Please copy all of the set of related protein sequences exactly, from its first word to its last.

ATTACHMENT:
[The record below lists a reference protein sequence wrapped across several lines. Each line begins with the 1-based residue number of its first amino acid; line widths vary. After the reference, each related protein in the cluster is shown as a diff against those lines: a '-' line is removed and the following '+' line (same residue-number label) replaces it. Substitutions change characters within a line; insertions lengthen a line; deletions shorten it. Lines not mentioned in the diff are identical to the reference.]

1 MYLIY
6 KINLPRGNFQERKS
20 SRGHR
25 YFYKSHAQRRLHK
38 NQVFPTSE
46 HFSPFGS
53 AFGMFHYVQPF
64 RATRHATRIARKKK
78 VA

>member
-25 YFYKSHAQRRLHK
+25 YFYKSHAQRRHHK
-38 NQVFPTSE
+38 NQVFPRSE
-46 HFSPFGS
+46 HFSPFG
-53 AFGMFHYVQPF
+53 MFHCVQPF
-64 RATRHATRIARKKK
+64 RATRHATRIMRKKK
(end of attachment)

[The record below lists a reference protein sequence wrapped across several lines. Each line begins with the 1-based residue number of its first amino acid; line widths vary. After the reference, each related protein in the cluster is shown as a diff against those lines: a '-' line is removed and the following '+' line (same residue-number label) replaces it. Substitutions change characters within a line; insertions lengthen a line; deletions shorten it. Lines not mentioned in the diff are identical to the reference.]

1 MYLIY
6 KINLPRGNFQERKS
20 SRGHR
25 YFYKSHAQRRLHK
38 NQVFPTSE
46 HFSPFGS
53 AFGMFHYVQPF
64 RATRHATRIARKKK
78 VA

>member
-25 YFYKSHAQRRLHK
+25 YFYKSHAQRRHHK
-38 NQVFPTSE
+38 NQVFPRSE
-46 HFSPFGS
+46 HFSPFG
-53 AFGMFHYVQPF
+53 MFHCVQPF
-64 RATRHATRIARKKK
+64 RATRHATRIMRKKK